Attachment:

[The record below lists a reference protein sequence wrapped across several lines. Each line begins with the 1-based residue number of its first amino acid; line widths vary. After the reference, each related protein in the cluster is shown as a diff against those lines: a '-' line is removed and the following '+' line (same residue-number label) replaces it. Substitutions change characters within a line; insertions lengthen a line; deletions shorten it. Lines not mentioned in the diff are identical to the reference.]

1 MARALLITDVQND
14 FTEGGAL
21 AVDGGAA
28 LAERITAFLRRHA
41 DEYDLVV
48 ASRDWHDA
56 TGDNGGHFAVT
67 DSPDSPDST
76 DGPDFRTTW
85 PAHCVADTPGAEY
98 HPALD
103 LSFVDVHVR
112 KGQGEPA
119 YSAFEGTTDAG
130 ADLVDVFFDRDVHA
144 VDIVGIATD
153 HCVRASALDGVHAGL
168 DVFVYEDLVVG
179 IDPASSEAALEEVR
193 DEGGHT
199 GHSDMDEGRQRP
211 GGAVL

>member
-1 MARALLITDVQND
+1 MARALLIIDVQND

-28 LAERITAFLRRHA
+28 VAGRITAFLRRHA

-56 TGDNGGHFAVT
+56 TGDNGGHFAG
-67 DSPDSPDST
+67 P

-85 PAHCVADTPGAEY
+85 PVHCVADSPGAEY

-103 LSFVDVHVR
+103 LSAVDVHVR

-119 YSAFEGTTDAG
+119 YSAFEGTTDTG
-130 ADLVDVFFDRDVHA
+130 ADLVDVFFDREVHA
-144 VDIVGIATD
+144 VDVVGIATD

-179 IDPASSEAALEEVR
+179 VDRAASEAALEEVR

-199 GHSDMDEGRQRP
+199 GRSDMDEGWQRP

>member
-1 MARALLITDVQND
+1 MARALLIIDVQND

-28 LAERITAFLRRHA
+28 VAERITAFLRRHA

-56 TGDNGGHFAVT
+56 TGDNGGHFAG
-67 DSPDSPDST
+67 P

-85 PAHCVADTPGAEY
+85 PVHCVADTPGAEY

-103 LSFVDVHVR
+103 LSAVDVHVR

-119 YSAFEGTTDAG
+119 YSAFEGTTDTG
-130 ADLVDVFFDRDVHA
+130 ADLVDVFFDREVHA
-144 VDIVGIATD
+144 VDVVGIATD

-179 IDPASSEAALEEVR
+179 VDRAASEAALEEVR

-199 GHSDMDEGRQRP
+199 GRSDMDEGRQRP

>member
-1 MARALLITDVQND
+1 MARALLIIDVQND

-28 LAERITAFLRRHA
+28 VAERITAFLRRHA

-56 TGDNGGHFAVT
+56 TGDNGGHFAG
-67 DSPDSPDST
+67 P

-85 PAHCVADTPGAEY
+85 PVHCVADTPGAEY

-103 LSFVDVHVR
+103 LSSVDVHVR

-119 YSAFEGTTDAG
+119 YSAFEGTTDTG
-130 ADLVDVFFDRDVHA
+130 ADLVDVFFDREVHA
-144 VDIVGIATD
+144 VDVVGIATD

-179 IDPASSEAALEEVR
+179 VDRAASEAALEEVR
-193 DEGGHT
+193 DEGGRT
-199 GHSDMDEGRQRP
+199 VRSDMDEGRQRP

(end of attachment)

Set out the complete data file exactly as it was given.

[The record below lists a reference protein sequence wrapped across several lines. Each line begins with the 1-based residue number of its first amino acid; line widths vary. After the reference, each related protein in the cluster is shown as a diff against those lines: a '-' line is removed and the following '+' line (same residue-number label) replaces it. Substitutions change characters within a line; insertions lengthen a line; deletions shorten it. Lines not mentioned in the diff are identical to the reference.]

1 MARALLITDVQND
14 FTEGGAL
21 AVDGGAA
28 LAERITAFLRRHA
41 DEYDLVV
48 ASRDWHDA
56 TGDNGGHFAVT
67 DSPDSPDST
76 DGPDFRTTW
85 PAHCVADTPGAEY
98 HPALD
103 LSFVDVHVR
112 KGQGEPA
119 YSAFEGTTDAG
130 ADLVDVFFDRDVHA
144 VDIVGIATD
153 HCVRASALDGVHAGL
168 DVFVYEDLVVG
179 IDPASSEAALEEVR
193 DEGGHT
199 GHSDMDEGRQRP
211 GGAVL

>member
-1 MARALLITDVQND
+1 MARALLIIDVQND

-28 LAERITAFLRRHA
+28 VAGRITAFLRRHA

-56 TGDNGGHFAVT
+56 TGDNGGHFAG
-67 DSPDSPDST
+67 P

-85 PAHCVADTPGAEY
+85 PVHCVADSPGAEY

-103 LSFVDVHVR
+103 LSAVDVHVR

-119 YSAFEGTTDAG
+119 YSAFEGTTDTG
-130 ADLVDVFFDRDVHA
+130 ADLVDVFFDREVHA
-144 VDIVGIATD
+144 VDVVGIATD

-179 IDPASSEAALEEVR
+179 VDRAASEAALEEVR

-199 GHSDMDEGRQRP
+199 GRSDMDEGWQRP

>member
-1 MARALLITDVQND
+1 MARALLIIDVQND

-28 LAERITAFLRRHA
+28 VAERITAFLRRHA

-56 TGDNGGHFAVT
+56 TGDNGGHFAG
-67 DSPDSPDST
+67 P

-85 PAHCVADTPGAEY
+85 PVHCVADTPGAEY

-103 LSFVDVHVR
+103 LSAVDVHVR

-119 YSAFEGTTDAG
+119 YSAFEGTTDTG
-130 ADLVDVFFDRDVHA
+130 ADLVDVFFDREVHA
-144 VDIVGIATD
+144 VDVVGIATD

-179 IDPASSEAALEEVR
+179 VDRAASEAALEEVR

-199 GHSDMDEGRQRP
+199 GRSDMDEGRQRP

>member
-1 MARALLITDVQND
+1 MARALLIIDVQND

-28 LAERITAFLRRHA
+28 VAERITAFLRRHA

-56 TGDNGGHFAVT
+56 TGDNGGHFAG
-67 DSPDSPDST
+67 P

-85 PAHCVADTPGAEY
+85 PVHCVADTPGAEY

-103 LSFVDVHVR
+103 LSSVDVHVR

-119 YSAFEGTTDAG
+119 YSAFEGTTDTG
-130 ADLVDVFFDRDVHA
+130 ADLVDVFFDREVHA
-144 VDIVGIATD
+144 VDVVGIATD

-179 IDPASSEAALEEVR
+179 VDRAASEAALEEVR
-193 DEGGHT
+193 DEGGRT
-199 GHSDMDEGRQRP
+199 VRSDMDEGRQRP